Many of us are feeling panicked about the state of the world but ‘worry’ doesn’t help us to make changes. Instead, we need to acknowledge the source of our discomfort, think about how we want to be feeling and then work out what we can do, each day, to make that happen…
Words: Annie Ridout
I was stood at the gate to some fields, looking out at the green beyond.
The leaves turning bronze on the trees.
A great expanse of sky.
Thinking: things are feeling quite difficult for a lot of people right now.
Post-pandemic burnout is returning as we enter another ‘crisis’.
The news is incredibly depressing – and sometimes scary.
I know that spending time in nature reduces my cortisol levels: fresh air, movement, a vast expanse of sky above me and being surrounded by green. It helps.
But I also know I’m not immune to the dark world events that seem to be continuously unravelling.
There are things beyond my control, like rising living costs, that create a very real challenge.
While stood looking out at those fields, I felt a rising sense of panic and dread about the future.
Now, I know that there is lots in my life to be grateful for.
But I also know that attempting to practise gratitude while in a state of panic simply doesn’t work.
First, we have to acknowledge the source of our anxiety.
Next, we look at how we might make adjustments so that we can move through it or avoid the triggers.
And lastly, we can work out how we’d like to be feeling each day, and what small changes we can make to welcome in more of the good stuff.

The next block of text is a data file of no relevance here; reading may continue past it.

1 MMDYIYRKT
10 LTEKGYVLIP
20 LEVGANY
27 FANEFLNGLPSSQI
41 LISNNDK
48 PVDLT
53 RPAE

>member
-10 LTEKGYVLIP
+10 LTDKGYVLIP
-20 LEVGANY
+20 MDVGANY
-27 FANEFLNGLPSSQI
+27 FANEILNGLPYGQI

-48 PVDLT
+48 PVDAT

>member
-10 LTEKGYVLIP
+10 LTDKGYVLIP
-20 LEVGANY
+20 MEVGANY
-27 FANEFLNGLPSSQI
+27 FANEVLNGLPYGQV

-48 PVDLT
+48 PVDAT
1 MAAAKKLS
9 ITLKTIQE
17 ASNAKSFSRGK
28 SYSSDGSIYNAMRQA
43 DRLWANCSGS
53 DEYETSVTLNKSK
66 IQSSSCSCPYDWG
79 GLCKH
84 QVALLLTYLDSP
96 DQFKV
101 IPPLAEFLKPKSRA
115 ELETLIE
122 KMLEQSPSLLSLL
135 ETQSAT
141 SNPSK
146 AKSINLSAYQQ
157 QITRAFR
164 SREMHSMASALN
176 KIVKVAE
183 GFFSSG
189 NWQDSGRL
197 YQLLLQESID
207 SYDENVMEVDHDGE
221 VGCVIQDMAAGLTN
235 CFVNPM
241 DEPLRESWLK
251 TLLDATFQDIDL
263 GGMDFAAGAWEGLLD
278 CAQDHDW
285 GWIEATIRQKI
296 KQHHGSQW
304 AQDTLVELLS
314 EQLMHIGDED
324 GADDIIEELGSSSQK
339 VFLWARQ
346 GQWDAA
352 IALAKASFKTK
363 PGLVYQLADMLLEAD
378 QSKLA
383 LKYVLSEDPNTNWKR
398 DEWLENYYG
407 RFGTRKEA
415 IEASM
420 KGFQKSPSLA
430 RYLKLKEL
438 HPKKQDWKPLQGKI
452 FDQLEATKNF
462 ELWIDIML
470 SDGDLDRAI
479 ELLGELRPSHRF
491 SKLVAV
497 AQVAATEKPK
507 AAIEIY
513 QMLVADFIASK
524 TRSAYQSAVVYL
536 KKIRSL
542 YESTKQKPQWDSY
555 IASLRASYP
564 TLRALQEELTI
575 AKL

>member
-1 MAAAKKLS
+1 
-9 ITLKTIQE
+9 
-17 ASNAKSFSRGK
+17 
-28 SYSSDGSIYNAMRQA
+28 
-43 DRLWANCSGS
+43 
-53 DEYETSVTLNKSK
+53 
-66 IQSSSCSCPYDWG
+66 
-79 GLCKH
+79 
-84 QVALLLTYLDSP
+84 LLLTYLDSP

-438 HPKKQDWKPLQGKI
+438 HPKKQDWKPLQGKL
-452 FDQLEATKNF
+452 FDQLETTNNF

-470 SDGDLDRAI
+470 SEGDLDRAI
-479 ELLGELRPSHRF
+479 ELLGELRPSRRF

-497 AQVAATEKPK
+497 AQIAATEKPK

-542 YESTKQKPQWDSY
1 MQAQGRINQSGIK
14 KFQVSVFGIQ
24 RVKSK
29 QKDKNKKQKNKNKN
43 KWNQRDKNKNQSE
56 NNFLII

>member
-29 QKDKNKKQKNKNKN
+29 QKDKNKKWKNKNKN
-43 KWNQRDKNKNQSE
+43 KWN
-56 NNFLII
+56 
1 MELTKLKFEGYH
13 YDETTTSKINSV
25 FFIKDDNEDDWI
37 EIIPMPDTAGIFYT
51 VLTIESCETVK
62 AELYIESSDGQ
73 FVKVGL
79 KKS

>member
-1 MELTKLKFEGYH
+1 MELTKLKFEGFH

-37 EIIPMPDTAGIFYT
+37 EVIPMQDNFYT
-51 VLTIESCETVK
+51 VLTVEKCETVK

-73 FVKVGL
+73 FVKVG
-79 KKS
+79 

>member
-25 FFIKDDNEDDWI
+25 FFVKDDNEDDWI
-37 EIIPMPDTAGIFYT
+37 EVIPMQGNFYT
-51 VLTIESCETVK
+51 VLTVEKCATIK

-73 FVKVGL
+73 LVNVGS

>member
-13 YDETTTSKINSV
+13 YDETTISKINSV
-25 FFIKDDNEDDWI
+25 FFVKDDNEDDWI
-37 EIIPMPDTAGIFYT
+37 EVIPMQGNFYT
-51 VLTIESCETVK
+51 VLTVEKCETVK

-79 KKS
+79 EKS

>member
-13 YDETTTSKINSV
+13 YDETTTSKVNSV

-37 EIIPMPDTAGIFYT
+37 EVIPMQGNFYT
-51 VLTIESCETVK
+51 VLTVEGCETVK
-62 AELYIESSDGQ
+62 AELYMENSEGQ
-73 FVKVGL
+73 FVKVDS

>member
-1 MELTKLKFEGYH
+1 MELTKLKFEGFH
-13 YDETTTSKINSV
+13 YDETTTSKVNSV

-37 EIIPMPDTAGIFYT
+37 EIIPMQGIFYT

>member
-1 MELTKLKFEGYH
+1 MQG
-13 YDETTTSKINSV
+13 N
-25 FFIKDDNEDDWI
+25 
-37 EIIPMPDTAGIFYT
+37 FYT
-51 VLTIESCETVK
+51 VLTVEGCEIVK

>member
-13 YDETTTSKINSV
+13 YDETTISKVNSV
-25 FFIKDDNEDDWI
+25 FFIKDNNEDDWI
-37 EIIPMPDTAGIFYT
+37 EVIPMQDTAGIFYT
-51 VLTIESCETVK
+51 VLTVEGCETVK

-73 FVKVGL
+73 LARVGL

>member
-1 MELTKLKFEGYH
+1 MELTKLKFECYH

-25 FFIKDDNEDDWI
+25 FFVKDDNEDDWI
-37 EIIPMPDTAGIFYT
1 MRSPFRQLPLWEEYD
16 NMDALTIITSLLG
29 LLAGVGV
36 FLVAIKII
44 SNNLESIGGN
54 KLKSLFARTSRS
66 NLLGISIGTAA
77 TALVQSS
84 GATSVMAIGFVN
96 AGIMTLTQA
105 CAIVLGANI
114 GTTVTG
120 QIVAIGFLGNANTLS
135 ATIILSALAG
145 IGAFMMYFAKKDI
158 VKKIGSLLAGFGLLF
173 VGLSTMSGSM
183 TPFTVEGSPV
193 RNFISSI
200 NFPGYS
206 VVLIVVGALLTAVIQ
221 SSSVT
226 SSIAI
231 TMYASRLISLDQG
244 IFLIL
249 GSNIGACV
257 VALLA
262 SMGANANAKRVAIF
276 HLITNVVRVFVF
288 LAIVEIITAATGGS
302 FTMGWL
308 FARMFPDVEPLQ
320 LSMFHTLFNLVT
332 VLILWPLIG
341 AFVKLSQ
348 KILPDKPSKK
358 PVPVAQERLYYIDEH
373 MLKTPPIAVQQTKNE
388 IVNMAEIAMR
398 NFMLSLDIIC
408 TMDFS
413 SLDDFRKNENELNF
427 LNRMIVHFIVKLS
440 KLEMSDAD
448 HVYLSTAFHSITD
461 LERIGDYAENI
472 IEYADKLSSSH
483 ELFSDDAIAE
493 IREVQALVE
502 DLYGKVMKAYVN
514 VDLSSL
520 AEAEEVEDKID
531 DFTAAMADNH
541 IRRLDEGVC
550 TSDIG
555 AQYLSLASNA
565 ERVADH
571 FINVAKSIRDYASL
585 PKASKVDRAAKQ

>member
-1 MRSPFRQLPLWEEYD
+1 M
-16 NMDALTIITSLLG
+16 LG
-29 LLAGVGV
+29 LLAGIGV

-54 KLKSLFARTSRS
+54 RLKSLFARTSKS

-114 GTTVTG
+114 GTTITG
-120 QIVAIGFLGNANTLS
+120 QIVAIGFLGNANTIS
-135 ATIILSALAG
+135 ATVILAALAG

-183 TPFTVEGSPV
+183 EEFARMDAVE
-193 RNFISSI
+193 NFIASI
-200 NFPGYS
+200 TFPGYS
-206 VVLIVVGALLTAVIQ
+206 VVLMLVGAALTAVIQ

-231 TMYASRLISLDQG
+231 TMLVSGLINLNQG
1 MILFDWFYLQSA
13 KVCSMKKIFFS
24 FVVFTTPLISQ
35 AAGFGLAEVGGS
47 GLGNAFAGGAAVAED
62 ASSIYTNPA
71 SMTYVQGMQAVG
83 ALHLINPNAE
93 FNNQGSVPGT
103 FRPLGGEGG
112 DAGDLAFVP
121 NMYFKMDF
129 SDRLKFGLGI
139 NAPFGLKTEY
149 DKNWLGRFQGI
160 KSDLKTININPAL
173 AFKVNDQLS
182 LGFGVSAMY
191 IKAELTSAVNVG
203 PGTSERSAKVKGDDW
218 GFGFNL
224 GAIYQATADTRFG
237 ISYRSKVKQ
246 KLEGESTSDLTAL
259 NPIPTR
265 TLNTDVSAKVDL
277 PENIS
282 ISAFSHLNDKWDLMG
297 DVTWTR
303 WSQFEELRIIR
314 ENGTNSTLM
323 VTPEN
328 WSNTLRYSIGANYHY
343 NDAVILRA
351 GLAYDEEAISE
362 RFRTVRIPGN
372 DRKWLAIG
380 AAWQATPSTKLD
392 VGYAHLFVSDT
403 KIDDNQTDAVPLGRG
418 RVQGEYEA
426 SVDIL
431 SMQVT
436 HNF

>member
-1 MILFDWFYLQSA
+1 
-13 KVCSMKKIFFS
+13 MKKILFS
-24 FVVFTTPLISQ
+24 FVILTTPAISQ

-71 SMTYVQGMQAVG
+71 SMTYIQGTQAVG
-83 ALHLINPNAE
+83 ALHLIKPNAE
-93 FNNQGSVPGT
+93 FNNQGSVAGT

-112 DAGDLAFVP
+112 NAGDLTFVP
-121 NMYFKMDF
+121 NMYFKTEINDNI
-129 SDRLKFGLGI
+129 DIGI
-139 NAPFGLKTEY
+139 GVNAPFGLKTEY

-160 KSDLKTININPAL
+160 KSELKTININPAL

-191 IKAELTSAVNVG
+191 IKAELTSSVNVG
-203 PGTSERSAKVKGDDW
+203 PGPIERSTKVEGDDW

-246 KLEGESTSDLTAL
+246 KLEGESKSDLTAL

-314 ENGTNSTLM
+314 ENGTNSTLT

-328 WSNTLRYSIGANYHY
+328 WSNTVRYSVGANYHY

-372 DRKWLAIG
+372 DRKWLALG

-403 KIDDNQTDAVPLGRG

Here is a simple coaching exercise that I use to help me shift away from panic and closer to positivity.
How I want to feel (coaching exercise)
To start, get clear on how you are actually feeling, right now.
Write as many words as you like. There might be a mix of positive and negative words, or they might all lean one way. There is no wrong word or response to this exercise.
If you’re finding things hard but can’t conjure the words, here are some that might resonate…
Now, how would you like life to be feeling?
If you’d like some ideas…
Look at the first list.
Can you identify the areas of your life that are making you feel the difficult things?
For instance, the state of the world might be making you feel overwhelmed.
And then think about how you might create some distance between you and that situation.
For example: reducing how much you engage with the news.
If money feels tight, are there ways you can cut back? (Like secondhand presents this year, or by not buying presents except when it’s absolutely necessary).
Or perhaps you could follow someone like Clare Seal on Instagram, as she shares money-saving tips and supports people who are trying to shift their debt.
Now, looking at the second list.
Pull out a handful of those positive words and think about what makes you feel that way.
What brings joy, contentment, sparkle, sensuality etc?
And how can you incorporate more of it into your life?
Can you create a ritual or routine around it?
Would you like to make a commitment, to yourself, to do more of that thing – starting today?
Remember, just looking up at the sky for 60 seconds can help us to feel calmer.
This exercise isn’t necessarily about investing money. Instead, we can locate the simple things in our everyday lives that bring happiness and connection – and commit to doing them more often.
If you’d like to share what’s come up for you, join the conversation on Instagram.
If you liked this coaching exercise, you might like this coaching course from The Robora founder, and certified coach, Annie Ridout: How to be more productive (work, rest, play, rituals)